I believe someone else asked the question below, but it seems c^d mod n as described in the video at is a rather heavy computation. Even for the simplified example of 1394^2011 mod 3127, my desktop calculator bogs out and begins to smoke. I can't imagine how strenuous calculations with practical key sizes of say, 2048 bits might be… especially on ICCs. Am I missing something here?
    (4 votes)
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    • mr pink red style avatar for user brit cruise
      You are correct. c^d mod n is difficult to compute if you try and calculate c^d first then perform mod n after. Luckily there are many simple algorithms for fast modular exponentiation which circumvent the need to calculate c^d since we are working mod n and can perform some reductions.

      One simple example is exponentiation by squaring. Imagine you want to calculate 3^5 mod 7. Instead of finding out 3^5 = 243 (let's pretend 3 digit numbers are too hard for us :-)

      we could observe:

      1. 3^5 = 3^4 * 3
      2. 3^4 = 3^(2*2)
      3. 3^2 = 9
      4. 9 mod 7 = 2
      5. 3^4 mod 7 = 2*2 = 4
      6. 3^5 mod 7 = 3*4 mod 7 = 5

      done! No 3 digit numbers needed

      There are much faster methods, especially since we can reduce the base c and the exponent d before doing anything. For a list of these algorithms check out: http://en.wikipedia.org/wiki/Modular_exponentiation

      I will plan to do a video on this as part of a number theory playlist soon.
      (3 votes)
  • leaf green style avatar for user Philip Andersson
    I'm not quite sure what happens at when you simplify m * m^(k*phi(n)) to m^(k*phi(n)+1) could anyone please explain?
    (3 votes)
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Video transcript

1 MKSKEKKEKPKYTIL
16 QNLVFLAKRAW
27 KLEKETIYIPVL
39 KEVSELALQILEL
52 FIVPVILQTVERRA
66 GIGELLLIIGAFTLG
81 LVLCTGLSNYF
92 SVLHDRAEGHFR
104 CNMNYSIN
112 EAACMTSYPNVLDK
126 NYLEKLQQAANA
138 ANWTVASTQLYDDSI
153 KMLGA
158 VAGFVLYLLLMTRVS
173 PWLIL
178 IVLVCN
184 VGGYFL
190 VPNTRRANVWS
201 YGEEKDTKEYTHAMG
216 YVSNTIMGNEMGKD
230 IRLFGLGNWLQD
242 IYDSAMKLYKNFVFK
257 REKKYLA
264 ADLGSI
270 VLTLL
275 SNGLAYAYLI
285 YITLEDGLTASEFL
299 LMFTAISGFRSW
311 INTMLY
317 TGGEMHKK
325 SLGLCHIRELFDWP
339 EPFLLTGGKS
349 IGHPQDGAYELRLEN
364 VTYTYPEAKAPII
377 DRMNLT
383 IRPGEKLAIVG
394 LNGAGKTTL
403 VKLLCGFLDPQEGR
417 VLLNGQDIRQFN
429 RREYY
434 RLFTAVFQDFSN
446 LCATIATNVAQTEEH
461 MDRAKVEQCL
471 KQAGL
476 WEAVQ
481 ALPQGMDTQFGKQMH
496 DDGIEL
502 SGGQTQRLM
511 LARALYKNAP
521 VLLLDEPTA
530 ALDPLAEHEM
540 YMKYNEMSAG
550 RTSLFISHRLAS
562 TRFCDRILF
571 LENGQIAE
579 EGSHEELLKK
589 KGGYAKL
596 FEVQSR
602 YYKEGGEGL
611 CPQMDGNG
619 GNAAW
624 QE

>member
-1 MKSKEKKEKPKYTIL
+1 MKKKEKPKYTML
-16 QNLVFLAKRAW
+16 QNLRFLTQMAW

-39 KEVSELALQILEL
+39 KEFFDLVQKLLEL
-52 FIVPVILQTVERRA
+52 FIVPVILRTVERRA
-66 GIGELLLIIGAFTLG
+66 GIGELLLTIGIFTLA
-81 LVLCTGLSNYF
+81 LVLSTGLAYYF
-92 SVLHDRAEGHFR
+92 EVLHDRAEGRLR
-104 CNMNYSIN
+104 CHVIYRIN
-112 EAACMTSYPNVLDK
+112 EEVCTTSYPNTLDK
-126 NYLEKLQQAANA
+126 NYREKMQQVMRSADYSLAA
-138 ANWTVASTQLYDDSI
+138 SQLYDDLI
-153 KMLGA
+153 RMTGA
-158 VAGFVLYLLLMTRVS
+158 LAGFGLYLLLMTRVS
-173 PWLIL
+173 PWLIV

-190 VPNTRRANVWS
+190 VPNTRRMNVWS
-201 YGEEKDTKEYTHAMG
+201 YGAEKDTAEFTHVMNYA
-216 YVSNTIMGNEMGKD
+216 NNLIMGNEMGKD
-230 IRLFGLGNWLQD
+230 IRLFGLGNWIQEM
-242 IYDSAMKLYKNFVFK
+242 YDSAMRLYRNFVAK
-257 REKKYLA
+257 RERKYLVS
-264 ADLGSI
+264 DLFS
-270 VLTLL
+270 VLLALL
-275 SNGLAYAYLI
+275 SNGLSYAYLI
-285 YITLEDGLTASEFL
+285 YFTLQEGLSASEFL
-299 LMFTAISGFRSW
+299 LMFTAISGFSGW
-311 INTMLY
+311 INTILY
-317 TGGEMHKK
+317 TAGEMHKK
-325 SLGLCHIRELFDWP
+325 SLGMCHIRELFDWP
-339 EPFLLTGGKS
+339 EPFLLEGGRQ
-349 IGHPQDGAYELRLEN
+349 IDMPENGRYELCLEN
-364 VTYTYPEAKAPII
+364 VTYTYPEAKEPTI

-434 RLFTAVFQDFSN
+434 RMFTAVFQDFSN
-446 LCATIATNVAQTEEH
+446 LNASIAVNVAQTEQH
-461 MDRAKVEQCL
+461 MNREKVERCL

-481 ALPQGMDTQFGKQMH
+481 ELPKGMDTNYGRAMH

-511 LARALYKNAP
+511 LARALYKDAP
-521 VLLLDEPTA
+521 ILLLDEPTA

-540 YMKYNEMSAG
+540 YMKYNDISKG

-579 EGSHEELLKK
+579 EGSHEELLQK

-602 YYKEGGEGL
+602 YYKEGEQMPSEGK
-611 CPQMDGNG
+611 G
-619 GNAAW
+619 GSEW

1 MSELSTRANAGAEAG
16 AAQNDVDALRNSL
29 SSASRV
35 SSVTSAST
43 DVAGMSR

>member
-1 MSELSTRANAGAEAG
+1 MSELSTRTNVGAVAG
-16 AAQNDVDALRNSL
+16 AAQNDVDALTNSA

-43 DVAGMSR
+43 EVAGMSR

- [Voiceover] We now have a trapdoor for solving phi. If you know the factorization for N, then finding phi N is easy. For example, the prime factorization of 77 is seven times 11, so phi of 77, is six times 10, 60 Step three, how to connect the phi function to modular exponentiation. For this, he turned to Euler's Theorem, which is a relationship between the phi function and modular exponentiation, as follows: m to the power of phi n, is congruent to one mod n. This means you can pick any two numbers, such that they do not share a common factor, let's call them "m" and "n". Say m equals five and n equals eight. Now, when you raise m to the power of phi n, or 4, and divide by n, you will always be left with one. Now, we just need to modify this equation using two simple rules. First, if you raise the number one to any exponent, k, you always get one. In the same way, we can multiply the exponent phi n by any number k, and the solution is still one. Second, if you multiply one by any number, say m, it always equals m. In the same way, we can multiply the left side by m, to get m on the right hand side. And this can be simplified as m to the power of k, times phi n, plus one. This is the breakthrough. We now have an equation for finding e times d, which depends on phi n. Therefore, it's easy to calculate d, only if the factorization of n is known. Meaning d should be Alice's private key. It's the trapdoor which will allow her to undo the effect of e. Let's do a simple example, to see all of this in action. Say Bob has a message he converted into a number, using a padding scheme. Let's call this "m". Then, Alice generates her public and private key as follows: First, she generates two random prime numbers of similar size and multiplies them to get n, 3,127. Then she calculates phi of n easily, since she knows the factorization of n, which turns out to 3,016. Next, she picks some small public exponent, e, with the condition that it must be an odd number that does not share a factor with phi n. In this case she picks e equals three. Finally, she finds the value of her private exponent, d, which in this case is two times phi of n, plus one, divided by three, or 2,011. Now, she hides everything except the value of n and e, because n and e make up her public key. Think of it as an open lock. She sends this to Bob to lock his message with. Bob locks his message by calculating m to the power of e, mod n. Call this "c", his encrypted message, which he sends back to Alice. Finally, Alice decrypts his message using her private key, d, accessed through her trapdoor. c to the power of d, mod n, equals Bob's original message, m. Notice that Eve, or anyone else, with c, n, and e, can only find the exponent d, if they can calculate phi n, which requires that they know the prime factorization of n. If n is large enough, Alice can be sure that this will take hundreds of years, even with the most powerful network of computers. This trick was immediately classified after its publication, however, it was independently redisovered in 1977 by Ron Rivest, Adi Shamir and Len Adleman, which is why it's now known as RSA in encryption. RSA is the most widely used public key algorithm in the world, and the most copied software in history. Every internet user on earth is using RSA, or some variant of it, whether they realize it or not. Its strength relies on the hardness of prime factorization. which is a result of deep questions about the distribution of prime numbers. A question which has remained unsolved for thousands of years. (dramatic music)